Michael Gove recently declared that Denmark (and other European countries) will continue to have access to Scotland’s fishing waters after Brexit, without any consultation with the Scottish Government (despite fishing being a devolved matter ). This is only the latest in a long line of examples by an arrogant, but desperate Tory government disregarding Scotland’s views in an attempt to hold its divided party together. Scottish fishermen have been betrayed.

Independence is the best way to ensure that all decisions about Scotland’s future are taken by people with the interests of Scotland at heart.

These matters raise serious doubts about the Tories’ ability to govern the UK fairly for the benefit of all its citizens, and are more of a threat to peace and stability than any events from the past.

Here’s a thought – maybe England should become independent, govern itself, go its own way, and the rest of us can do the same.

Finally, I am pleasantly surprised that Mr Singleton, on this occasion, was able to refrain from blaming the Scottish Government for anything – a first for him – but I won’t hold my breath.

J. Fairgrieve



In the aftermath of any election, opposing sides like to try to interpret the result in their favour, even if some have seen their share of the vote and numbers of seats won fall significantly.

The report of post-general election analysis by the University of Manchester is revealing, not only for what it says about how previous Yes-voting supporters were more inclined to abandon the SNP if they also favoured Brexit. It also points to how people might split if First Minister Nicola Sturgeon decides to risk calling a second independence referendum before the next Holyrood elections in 2021.

The research found that four out of 10 voters who chose the SNP in 2015, but also voted for Brexit, then went on to vote for other parties in the 2017 snap general election. This contrasted with nine out of 10 previous SNP supporters remaining loyal to them when they had voted to remain in the EU.

Yet since June of last year, the First Minister has assumed that collectively Scotland will feel sufficiently strongly about not wanting to leave the EU, that they would be prepared to leave the UK to try to achieve that.

The outcome in the general election suggests that of the balance of previous No and Yes voters prepared to change their mind, more will choose the UK over the EU, if that is the stark choice they are given.

The SNP might hope to stir sufficient grievance over the course of the Brexit negotiations to reverse this position, but as yet for the SNP, the ‘EU at any cost’ tactic appears likely to lose it more supporters than it will gain.

Keith Howell

West Linton


With the ‘Glorious Twelfth’ just two days away, it is predictable that anti-shooting extremists have stepped up their campaign of myths and propaganda.

But they are not being honest with the public; they are slinging mud in the hope some sticks and ignoring sound evidence.

The truth is that managing our uplands for shooting has benefits for conservation, preserves marginal upland communities and puts healthy, nutritious food into the market.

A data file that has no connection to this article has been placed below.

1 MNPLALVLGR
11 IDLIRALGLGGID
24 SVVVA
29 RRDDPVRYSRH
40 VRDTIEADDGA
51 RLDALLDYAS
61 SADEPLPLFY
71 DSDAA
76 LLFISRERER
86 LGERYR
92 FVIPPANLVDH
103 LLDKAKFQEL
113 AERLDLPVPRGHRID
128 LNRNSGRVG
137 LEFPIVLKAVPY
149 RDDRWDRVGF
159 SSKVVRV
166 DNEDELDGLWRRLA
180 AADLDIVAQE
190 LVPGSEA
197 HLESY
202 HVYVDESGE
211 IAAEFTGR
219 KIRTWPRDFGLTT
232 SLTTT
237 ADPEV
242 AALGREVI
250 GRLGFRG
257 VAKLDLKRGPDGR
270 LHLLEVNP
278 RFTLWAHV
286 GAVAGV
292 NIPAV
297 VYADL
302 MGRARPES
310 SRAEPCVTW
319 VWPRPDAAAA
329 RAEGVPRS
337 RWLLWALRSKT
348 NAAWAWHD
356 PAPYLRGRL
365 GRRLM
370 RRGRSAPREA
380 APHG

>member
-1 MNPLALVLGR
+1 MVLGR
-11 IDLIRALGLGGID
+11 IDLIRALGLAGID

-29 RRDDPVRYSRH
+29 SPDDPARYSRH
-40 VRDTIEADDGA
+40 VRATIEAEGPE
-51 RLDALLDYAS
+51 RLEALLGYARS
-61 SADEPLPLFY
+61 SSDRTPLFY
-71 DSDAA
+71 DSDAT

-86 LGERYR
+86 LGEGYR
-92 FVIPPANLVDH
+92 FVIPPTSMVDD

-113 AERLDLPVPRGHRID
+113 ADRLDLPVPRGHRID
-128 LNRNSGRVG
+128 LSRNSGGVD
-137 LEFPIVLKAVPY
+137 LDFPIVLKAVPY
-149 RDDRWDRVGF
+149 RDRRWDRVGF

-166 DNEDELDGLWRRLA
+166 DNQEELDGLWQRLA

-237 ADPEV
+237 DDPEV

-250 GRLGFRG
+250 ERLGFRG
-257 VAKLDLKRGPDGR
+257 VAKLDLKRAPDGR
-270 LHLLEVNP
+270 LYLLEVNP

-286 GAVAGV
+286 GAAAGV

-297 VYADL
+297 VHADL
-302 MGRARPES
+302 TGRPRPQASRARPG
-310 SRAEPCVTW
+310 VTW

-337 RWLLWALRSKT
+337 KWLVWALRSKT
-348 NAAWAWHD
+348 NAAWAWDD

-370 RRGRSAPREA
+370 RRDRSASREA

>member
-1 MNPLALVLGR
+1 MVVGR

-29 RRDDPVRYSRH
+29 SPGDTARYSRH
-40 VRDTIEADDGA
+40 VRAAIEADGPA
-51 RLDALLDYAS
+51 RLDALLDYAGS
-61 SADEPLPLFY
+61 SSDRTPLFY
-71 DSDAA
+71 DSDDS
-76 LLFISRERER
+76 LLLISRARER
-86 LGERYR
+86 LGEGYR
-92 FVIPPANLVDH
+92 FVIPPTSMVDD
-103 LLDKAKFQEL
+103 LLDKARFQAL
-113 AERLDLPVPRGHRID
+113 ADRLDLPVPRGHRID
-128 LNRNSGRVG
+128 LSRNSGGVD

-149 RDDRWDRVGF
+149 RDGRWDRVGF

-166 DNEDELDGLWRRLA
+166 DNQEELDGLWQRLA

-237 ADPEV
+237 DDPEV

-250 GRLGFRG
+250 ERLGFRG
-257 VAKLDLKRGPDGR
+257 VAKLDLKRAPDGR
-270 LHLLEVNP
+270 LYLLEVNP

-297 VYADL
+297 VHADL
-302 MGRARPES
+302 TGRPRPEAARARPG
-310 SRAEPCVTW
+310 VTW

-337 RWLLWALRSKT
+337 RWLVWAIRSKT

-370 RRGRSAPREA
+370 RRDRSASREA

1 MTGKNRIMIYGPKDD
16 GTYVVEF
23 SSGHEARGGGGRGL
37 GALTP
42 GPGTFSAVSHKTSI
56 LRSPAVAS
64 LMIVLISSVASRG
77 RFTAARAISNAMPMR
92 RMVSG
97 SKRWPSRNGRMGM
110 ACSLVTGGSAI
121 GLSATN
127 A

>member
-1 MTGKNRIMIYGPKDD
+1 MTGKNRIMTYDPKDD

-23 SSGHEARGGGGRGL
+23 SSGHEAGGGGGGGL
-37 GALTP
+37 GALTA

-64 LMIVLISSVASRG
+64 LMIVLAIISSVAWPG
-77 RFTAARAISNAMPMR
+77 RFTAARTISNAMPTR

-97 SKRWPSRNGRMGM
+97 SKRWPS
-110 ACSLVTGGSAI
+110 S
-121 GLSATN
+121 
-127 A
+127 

Grouse shooting is worth an estimated £100m to the economy each year and supports more than 2,500 full-time jobs. In turn, grouse shooting benefits pubs, hotels and other local retail outlets. In the uplands, this can mean the difference in viability for fragile rural communities.

Heather moorland is an internationally-important habitat and 75% of it is found in the UK. This habitat is uniquely precious, with 90% of grouse moors located in national parks or Areas of Outstanding Natural Beauty.

Gamekeepers create outstanding habitat for many rare and endangered birds – such as lapwings – which is why the majority of grouse moors are internationally-protected habitats, rarer than rainforest. Without shooting, they would not exist.

While August 12 is the iconic first day of the season, it is obvious that the benefits of grouse shooting are present all-year around.

Peter Glenser

(chairman, British Association for Shooting and Conservation)


Dyed-in-the-wool nationalists are airing their republican sympathies online by demanding “Queen Nicola” (I jest not) should open the new Forth crossing, not the Queen (Elizabeth, that is).

That the Queen is head of state and that she will perform the Queenferry Crossing opening ceremony 53 years to the day since she opened the Forth Road Bridge count for little. If you’re a passionate separatist, your focus is division, as represented by the SNP and its leader, Nicola Sturgeon, not continuity and heritage.

The majority in Scotland are more circumspect: Ms Sturgeon’s personal popularity has nose-dived on the back of her UK break-up obsession, combined with the SNP’s lacklustre management of Scotland’s public services.

Martin Redfern



Do your readers know that there are 6.8 million carers in the UK, and every day another 6,000 people take on a caring responsibility?

Unpaid carers face huge challenges, providing care for disabled or older loved ones. According to our own research, a third of carers have never had any significant time off since they started caring.

I work for a charity, Revitalise, which provides respite holidays for disabled people and carers at three accessible UK centres, and we’re appealing to the nation on BBC Radio 4 to ask for more support for the nation’s unsung army of carers. Our appeal will be presented by writer and comedian Arthur Smith, who is a vice-president of Revitalise.

Arthur talks about his own experience as a carer for his mother, Hazel, then goes on tell the story of Mavis and Colin, who recently benefitted from a respite break with Revitalise, which helped sustain their relationship. Mavis and Colin have been married for 56 years. When Mavis developed MS in her 20s, Colin gave up work to care for her, but was himself diagnosed with dementia in 2002 and Mavis is now his carer.

The appeal will be broadcast on August 13 at 7.55am and 9.26pm, then repeated on August 17 at 3.27pm.

Colin Brook